Do you have a hobby or interest that might surprise some to know?
A new one … drawing. Never in my life until about four months ago did I ever draw or even consider myself as even being anywhere near a decent drawer. But, I discovered that I like to draw with mechanical pencils. It’s strange to me but I really do enjoy it.
Kasey Williams fast facts:
Hometown: Johnson City
Favorite Fruit: Pineapple, watermelon, blueberries, grapefruit
Last book you read: Something self-help. Always self-help
Dogs or cats: Dogs
Favorite TV shows: Currently “Schitt’s Creek,” “How to Get Away with Murder,” “Arrested Development”
Favorite local restaurant: White Duck Taco
Pet peeve: People spitting
Favorite musicians: Honestly I don’t know enough about musicians. I am a song and lyric junkie.
Eastman Credit Union is making a $125,000 donation to sponsor East Tennessee State University’s Roan Scholars Summer Experience Program.
“The mission of the Roan Scholars program perfectly aligns with ECU’s desire to make our communities and region a better place to live, work and raise families,” ECU President and CEO Kelly Price said in a press release. “These students are leaders with a passion to make a difference, and it’s a privilege for ECU to support the Summer Experience Program.”
The Roan Scholars Leadership Program empowers students to be leaders who positively impact ETSU’s campus, the region and the world. The Summer Experience Program has scholars participate in a six-week, individually designed service internship that must be completed after their first year. The Roan Scholars Program is funded primarily through private donations.
“The exceptional students selected to the Roan Scholars Leadership Program continue to exemplify the mission of East Tennessee State University long after they graduate,” ETSU President Brian Noland said in the release. “Out-of-the-classroom experiences help cultivate their dedication to improving the lives of the people of our region, and to leading that transformation. This partnership with ECU will enhance those experiences and directly impact the next generation of regional leaders.”
Price said that ECU has a history of supporting various ETSU programs, including the performing arts center, the engineering program, the football stadium, the college of pharmacy and the Gray Fossil Site.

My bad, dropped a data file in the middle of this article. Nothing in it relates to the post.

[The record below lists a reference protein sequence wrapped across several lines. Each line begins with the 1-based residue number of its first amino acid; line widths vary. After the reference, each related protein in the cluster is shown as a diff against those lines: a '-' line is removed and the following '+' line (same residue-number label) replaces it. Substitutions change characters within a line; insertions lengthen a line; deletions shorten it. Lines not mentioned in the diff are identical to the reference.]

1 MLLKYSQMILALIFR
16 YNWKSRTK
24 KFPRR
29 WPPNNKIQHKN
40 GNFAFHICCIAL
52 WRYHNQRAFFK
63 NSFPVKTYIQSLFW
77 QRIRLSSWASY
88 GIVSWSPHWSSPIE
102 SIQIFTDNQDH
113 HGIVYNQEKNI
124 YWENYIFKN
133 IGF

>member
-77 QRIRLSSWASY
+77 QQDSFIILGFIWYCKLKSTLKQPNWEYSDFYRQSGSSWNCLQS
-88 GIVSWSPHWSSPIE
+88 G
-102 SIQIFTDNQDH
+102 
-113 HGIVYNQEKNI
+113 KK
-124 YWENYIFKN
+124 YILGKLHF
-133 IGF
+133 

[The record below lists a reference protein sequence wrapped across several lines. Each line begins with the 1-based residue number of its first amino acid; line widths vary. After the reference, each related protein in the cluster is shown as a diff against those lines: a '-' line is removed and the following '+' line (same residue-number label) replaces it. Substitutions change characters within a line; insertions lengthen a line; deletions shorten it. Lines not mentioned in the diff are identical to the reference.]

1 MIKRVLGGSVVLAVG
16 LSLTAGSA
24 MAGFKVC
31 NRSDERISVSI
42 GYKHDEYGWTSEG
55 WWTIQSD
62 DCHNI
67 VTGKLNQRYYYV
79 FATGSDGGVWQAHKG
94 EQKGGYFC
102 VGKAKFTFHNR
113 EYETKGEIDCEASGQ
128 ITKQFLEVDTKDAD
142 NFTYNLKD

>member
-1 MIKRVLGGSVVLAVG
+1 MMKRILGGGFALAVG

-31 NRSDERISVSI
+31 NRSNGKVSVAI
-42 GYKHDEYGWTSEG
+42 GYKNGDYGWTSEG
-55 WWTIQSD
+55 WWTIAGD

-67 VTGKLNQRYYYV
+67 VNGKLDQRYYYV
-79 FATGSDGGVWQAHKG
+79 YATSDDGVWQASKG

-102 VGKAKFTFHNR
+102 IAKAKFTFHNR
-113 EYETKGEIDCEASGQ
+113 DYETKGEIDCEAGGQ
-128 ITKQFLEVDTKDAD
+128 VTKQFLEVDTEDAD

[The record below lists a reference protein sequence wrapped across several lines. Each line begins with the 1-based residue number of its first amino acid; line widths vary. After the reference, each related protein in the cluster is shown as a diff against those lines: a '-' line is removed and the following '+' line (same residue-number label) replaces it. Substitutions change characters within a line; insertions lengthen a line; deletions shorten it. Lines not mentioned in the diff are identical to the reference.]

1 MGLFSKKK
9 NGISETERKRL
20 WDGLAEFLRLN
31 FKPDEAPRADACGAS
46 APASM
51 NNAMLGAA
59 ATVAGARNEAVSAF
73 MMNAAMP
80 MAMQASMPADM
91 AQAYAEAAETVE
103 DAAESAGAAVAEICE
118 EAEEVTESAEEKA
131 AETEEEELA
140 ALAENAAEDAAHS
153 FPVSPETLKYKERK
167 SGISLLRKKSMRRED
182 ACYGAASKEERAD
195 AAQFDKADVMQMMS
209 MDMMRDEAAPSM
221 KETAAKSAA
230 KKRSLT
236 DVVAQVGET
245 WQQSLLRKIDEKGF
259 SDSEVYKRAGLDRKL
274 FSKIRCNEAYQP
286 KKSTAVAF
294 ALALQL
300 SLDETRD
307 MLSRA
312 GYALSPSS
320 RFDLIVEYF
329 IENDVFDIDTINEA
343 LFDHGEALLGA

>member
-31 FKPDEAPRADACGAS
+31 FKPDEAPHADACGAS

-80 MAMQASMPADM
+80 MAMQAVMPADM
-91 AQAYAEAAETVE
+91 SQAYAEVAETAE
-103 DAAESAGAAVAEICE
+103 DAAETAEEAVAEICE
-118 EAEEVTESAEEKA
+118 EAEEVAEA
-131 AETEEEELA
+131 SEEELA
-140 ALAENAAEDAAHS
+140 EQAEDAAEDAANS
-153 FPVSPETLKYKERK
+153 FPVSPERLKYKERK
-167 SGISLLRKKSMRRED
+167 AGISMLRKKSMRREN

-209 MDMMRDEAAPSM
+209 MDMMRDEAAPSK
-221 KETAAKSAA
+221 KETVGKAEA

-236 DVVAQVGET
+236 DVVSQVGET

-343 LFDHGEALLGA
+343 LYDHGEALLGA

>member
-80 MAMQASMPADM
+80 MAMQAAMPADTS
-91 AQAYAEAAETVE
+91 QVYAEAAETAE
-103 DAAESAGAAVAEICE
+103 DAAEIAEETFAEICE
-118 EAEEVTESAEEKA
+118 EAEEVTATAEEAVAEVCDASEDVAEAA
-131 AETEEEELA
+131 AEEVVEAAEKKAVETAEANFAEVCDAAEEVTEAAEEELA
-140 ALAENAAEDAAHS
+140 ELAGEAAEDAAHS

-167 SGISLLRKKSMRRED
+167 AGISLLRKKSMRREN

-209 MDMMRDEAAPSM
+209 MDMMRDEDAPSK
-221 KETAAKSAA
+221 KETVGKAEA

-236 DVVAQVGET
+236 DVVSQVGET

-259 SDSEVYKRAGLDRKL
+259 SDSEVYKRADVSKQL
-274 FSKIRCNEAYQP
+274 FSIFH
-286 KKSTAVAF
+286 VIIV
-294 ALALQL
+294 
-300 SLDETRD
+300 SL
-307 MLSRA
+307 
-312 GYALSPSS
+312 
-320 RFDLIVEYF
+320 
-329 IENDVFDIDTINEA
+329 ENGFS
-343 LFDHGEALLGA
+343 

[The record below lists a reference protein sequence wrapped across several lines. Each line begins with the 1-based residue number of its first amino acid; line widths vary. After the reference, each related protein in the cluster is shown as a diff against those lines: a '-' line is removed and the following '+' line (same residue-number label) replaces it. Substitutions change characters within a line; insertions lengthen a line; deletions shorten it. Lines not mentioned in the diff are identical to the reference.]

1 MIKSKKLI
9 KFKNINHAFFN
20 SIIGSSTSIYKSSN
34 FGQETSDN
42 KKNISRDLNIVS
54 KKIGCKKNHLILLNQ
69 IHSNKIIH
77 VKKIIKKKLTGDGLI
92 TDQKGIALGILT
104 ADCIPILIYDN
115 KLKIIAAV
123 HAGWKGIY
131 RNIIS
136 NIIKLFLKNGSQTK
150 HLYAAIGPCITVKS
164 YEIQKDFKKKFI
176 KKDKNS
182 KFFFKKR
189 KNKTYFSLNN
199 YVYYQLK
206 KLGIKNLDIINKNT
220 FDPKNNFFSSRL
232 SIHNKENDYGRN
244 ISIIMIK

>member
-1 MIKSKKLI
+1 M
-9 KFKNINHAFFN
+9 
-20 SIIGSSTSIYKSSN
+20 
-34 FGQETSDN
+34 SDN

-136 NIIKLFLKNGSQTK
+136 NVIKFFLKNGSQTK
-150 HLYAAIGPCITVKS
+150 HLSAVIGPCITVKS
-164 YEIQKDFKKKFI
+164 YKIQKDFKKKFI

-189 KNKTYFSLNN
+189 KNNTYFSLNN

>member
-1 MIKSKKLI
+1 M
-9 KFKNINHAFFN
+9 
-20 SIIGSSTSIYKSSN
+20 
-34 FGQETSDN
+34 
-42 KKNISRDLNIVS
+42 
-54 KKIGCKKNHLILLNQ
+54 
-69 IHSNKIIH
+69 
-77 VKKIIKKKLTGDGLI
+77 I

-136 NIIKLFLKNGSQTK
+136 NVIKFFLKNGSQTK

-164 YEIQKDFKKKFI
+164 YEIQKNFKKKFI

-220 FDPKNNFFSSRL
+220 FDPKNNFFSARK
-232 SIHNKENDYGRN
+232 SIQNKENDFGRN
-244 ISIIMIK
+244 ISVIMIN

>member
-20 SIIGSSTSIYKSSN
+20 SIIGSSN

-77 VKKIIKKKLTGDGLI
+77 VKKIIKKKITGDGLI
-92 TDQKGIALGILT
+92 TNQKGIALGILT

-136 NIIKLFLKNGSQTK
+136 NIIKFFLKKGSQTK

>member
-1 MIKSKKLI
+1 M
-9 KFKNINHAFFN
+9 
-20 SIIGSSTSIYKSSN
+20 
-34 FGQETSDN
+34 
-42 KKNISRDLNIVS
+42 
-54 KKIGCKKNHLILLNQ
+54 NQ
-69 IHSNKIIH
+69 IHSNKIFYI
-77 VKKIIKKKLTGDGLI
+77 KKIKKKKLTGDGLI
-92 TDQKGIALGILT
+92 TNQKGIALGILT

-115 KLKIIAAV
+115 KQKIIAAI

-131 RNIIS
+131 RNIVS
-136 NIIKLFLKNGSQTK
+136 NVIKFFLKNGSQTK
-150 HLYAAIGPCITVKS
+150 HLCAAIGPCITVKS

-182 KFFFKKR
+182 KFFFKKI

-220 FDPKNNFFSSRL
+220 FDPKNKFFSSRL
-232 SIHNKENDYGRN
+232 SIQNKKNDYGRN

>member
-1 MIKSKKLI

“This generous marquee contribution from Eastman Credit Union to support Roan Summer Experiences is an extraordinary investment in leadership and in the future of our region,” Roan Director Scott Jeffress said in the release. “It will make possible transformative experiences that will push Roan Scholars outside their comfort zone to grow in leadership.”
For more information about the program, visit roanscholars.org.
The COVID-19 pandemic did not appear to have a negative impact on Washington County’s tax collections in the past fiscal year.
“We had the highest percentage of collections we’ve seen in years,” Washington County Trustee Rick Storey told the county’s Budget Committee earlier this week.
Storey made the comment while delivering has annual end-of-the-fiscal-year report as trustee. He said $72.1 million in property taxes were collected during the 2020-21 fiscal year, which ended on June 30.
That represents a collection rate of 97.3%
Delinquent taxes: Storey said 2,121 county property tax bills amounting to $1.4 million were still unpaid at the end of the past fiscal year.
Another $289,349 in personal taxes were uncollected for the fiscal year.
Unpaid taxes: The trustee said $335,697 in unpaid property tax bills for 2019 have been turned over to Washington County clerk and master’s office for collection.
Property tax relief: Washington County paid $390,966 for property tax relief in the past fiscal year. The state also contributed $478,568 to reduce property tax bills for Washington County residents.
A breakdown of
tax relief recipients:
• 1,651 classified as elderly;
• 221 listed as disabled;
• 471 qualified as veterans;
• 104 named as spouse of a deceased veteran.
Local option sales taxes: Washington County distributed a total of $64 million in sales tax dollars in the past fiscal year. The previous year saw the county allocating $56.7 in local option sales taxes.
Of that amount: Storey said $18.656 million in local sales tax collections went to county schools in the past fiscal year. That includes all of the rural share of sales tax dollars, including the amount state law allows to go to a county government’s own coffers.
Other sales tax
• $16.6 million to Johnson City schools;
• $26.5 million to the city of Johnson City;
• $2.3 million to the town of Jonesborough; and
• $31,958 for the city of Watauga.
What’s next: The trustee said his office is now planning for the release of this year’s property tax bills, which are expected to be mailed in late October.